fighting spam and scams on the Internet
"419" Scam – Advance Fee / Fake Lottery Scam
The so-called "419" scam is a type of fraud dominated by criminals from Nigeria and other countries in Africa. Victims of the scam are promised a large amount of money, such as a lottery prize, inheritance, money sitting in some bank account, etc.
Victims never receive this non-existent fortune but are tricked into sending their money to the criminals, who remain anonymous. They hide their real identity and location by using fake names and fake postal addresses as well as communicating via anonymous free email accounts and mobile phones.
Keep in mind that scammers DO NOT use their real names when defrauding people.
The criminals either abuse names of real people or companies or invent names or addresses.
Any real people or companies mentioned below have NO CONNECTION to the scammers!
Read more about such scams here or in our 419 FAQ. Use the Scam-O-Matic to verify suspect emails.
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Some comments by the Scam-O-Matic about the following email:
- This email uses a separate reply address that is different from the sender address. Spammers use this to get replies even when the original spam sending accounts have been shut down. Also, sometimes the sender addresses are legitimate looking but fake and only the reply address is actually an email account controlled by the scammers.
- The following phrases in this message should put you on alert:
- "dear friend" (a common phrase found in 419 scams)
- "please indicate your willingness" (a common phrase found in 419 scams)
- "my direct line" (a "direct line" in a scam usually means an untraceable mobile phone number used by a scammer in an internet cafe, a redirection service number that forwards to a mobile or a free voicemailbox in a different country.)
- This email message is a next of kin scam.
- This email lists mobile phone numbers. Use of such numbers is typical for scams because they allow criminals to conceal their true location. They can receive calls in an Internet cafe from where they send you emails, while pretending to be in some office.
Fraud email example:
From: "Mr.Peter Hayman" <email@example.com>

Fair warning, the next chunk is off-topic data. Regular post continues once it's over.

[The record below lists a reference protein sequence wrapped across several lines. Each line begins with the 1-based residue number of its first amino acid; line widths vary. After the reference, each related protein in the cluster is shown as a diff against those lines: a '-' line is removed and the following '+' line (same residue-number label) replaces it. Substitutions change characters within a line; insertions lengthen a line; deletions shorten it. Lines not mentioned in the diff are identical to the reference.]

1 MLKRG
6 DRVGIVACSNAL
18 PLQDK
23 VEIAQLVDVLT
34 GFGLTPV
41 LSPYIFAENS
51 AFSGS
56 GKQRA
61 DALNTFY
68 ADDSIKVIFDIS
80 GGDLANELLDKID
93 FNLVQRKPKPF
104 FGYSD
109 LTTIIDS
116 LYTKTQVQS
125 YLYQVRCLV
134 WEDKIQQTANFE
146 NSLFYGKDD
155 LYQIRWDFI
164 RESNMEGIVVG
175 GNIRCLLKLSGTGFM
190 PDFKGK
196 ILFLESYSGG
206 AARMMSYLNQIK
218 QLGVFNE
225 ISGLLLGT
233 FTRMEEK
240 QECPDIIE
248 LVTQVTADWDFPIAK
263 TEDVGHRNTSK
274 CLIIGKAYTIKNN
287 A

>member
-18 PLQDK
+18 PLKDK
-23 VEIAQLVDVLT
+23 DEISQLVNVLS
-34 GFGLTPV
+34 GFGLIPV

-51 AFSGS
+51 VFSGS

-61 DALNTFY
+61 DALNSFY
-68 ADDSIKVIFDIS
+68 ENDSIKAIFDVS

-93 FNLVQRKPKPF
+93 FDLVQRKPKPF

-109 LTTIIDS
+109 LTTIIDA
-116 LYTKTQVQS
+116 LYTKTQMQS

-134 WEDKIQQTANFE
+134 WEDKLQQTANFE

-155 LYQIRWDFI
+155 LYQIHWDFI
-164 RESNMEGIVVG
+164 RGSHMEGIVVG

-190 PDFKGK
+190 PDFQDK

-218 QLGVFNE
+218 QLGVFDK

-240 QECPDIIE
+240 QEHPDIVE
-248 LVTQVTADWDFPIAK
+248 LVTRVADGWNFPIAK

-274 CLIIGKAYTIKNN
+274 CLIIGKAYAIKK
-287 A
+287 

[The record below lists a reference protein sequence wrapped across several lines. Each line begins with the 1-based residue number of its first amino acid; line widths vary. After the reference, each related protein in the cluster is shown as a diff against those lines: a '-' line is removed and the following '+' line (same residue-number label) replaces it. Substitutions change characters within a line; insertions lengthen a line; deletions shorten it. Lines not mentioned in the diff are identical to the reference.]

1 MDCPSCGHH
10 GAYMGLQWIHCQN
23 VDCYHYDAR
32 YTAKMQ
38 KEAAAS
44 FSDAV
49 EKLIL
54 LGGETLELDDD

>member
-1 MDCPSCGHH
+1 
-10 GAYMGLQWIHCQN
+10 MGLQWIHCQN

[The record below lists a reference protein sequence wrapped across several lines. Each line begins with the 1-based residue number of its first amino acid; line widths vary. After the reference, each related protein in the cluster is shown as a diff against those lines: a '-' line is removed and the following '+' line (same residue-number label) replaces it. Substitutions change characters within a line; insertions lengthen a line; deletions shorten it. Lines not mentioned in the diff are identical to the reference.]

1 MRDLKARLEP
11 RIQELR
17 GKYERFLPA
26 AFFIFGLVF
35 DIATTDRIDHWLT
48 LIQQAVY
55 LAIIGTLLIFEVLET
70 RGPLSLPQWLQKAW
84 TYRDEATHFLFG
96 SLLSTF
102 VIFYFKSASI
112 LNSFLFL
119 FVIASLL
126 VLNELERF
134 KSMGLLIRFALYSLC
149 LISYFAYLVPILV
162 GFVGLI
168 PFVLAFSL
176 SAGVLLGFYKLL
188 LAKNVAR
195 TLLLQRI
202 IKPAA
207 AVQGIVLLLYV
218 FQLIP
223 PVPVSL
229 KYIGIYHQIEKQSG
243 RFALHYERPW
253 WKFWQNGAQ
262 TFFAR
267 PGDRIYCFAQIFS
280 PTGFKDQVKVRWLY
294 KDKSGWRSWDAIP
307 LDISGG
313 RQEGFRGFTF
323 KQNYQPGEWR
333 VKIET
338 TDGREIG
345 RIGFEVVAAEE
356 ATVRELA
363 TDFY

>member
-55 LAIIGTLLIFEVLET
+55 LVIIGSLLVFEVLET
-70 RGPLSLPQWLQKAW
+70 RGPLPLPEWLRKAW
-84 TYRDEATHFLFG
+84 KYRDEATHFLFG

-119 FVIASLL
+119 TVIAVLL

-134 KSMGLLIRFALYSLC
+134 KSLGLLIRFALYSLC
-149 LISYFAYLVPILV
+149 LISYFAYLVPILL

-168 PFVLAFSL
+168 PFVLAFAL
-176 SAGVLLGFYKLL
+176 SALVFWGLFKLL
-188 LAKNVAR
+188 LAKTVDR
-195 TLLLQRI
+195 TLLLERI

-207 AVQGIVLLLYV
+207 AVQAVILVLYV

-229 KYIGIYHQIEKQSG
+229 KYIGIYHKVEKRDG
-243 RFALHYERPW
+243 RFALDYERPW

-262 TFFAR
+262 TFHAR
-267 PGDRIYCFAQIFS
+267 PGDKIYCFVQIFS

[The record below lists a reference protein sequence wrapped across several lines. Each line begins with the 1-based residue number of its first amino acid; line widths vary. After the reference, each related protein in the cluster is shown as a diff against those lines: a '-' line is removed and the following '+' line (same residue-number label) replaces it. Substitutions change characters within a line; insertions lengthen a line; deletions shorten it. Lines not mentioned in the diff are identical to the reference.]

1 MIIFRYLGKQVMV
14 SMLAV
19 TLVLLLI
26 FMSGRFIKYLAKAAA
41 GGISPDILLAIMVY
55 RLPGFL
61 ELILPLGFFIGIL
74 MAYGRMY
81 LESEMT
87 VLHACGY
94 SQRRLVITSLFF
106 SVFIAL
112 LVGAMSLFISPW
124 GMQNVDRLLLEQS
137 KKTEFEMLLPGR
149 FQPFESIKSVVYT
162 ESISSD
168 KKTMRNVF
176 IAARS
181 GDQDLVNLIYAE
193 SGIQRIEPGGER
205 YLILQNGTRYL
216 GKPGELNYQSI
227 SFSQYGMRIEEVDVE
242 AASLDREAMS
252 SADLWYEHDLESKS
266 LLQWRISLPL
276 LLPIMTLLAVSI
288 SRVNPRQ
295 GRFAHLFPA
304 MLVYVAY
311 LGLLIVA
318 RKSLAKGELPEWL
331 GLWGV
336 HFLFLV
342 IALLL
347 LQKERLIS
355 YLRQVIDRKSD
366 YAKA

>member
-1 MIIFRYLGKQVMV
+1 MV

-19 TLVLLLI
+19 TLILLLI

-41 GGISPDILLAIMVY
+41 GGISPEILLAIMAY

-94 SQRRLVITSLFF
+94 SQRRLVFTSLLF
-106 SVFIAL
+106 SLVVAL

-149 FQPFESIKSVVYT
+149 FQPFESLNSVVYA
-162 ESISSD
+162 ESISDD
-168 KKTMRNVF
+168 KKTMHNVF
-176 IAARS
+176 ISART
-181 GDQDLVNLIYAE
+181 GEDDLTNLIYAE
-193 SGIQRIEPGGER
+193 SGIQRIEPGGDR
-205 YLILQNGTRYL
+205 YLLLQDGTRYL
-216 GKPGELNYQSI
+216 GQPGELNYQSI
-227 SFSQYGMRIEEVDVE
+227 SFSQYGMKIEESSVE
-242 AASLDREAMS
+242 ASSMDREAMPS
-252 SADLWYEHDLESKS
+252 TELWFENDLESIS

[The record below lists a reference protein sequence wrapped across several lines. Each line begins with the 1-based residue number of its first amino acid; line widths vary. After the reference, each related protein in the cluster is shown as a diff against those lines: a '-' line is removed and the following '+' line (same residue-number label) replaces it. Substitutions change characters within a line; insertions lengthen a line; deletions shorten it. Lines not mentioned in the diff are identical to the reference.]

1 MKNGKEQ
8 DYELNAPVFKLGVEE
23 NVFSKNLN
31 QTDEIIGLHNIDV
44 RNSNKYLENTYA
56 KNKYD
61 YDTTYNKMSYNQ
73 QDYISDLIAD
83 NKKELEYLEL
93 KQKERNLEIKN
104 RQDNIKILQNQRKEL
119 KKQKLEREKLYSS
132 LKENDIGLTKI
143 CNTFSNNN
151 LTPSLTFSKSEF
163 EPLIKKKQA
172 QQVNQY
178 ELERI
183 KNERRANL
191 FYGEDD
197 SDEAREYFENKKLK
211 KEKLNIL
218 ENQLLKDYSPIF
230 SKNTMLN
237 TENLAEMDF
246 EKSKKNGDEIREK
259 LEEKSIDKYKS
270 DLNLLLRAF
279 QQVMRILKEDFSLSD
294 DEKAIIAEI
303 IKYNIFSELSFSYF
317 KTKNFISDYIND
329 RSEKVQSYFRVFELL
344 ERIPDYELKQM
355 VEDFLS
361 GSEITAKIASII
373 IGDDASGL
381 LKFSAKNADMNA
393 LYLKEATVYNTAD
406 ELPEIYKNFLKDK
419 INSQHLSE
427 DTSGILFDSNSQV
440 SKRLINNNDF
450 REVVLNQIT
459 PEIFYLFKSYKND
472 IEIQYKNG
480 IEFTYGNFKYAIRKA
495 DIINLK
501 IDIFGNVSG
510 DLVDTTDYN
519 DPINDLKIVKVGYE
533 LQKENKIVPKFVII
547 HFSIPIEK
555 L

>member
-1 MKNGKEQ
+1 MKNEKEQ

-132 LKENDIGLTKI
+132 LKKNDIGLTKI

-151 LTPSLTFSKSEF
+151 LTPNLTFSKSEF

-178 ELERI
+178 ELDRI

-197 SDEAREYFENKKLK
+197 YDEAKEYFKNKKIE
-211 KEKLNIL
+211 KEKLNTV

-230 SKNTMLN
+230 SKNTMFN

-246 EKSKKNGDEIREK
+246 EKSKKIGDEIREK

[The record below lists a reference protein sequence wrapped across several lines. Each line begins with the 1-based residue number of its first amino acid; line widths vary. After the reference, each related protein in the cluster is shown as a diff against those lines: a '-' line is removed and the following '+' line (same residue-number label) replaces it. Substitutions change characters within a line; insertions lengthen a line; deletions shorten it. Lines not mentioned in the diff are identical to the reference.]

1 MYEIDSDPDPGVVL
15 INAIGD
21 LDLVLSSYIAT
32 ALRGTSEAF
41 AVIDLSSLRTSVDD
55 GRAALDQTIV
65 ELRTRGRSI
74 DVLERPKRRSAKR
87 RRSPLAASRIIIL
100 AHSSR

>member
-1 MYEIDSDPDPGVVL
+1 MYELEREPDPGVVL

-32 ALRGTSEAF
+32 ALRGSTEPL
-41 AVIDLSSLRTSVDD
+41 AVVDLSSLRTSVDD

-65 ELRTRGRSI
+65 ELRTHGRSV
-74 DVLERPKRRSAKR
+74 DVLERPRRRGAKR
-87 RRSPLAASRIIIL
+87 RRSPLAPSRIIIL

Reply-To: "Mr.Peter Hayman" <firstname.lastname@example.org>
Date: Thu, 27 Oct 2011 21:03:28 +0800 (SGT)
Subject: ATTN/IMPORTANT E-MAIL
I am Peter Hayman,Personal banker and account officer to the late UWE Gemballa who was murdered in South Africa, before his death he was the former CEO of the Porsche tuning company that bears his name.
My urgent need for a foreign partner that made me to contact You for this transaction. I got your contact from yahoo Tourist search while I was searching for a foreign partner.As this message might meet you in utmost surprise. However, it All just sure of your capability. And reliability to champion This business opportunity when I prayed to good Lord about you.
Before his death he left the sum of 22Million Usd with the ABSA Bank of South Africa were currently work as a banker, and all attempt to communicate with his Family was no no avail, and he never included an y next of Kin on this account and until now no one has steped forward to lay claims on the entire funds The Below Link will give you an insigt of his story.
Therefore i require your partnership to stand as his next of Kin to enable me prepare all legal paper works in your name to have the funds moved out in your name, and if you agree do respond back to me to enable me furnish you with more details as to the wa y forward in how this can be achieved.
Immediately you receive this letter. Please indicate your Willingness by sending your information to enable us enter into the official stage of this transaction.For more
Clarification and easy communication. You can as well call my Direct line for further up date
I await your response.
Mr Peter Hayman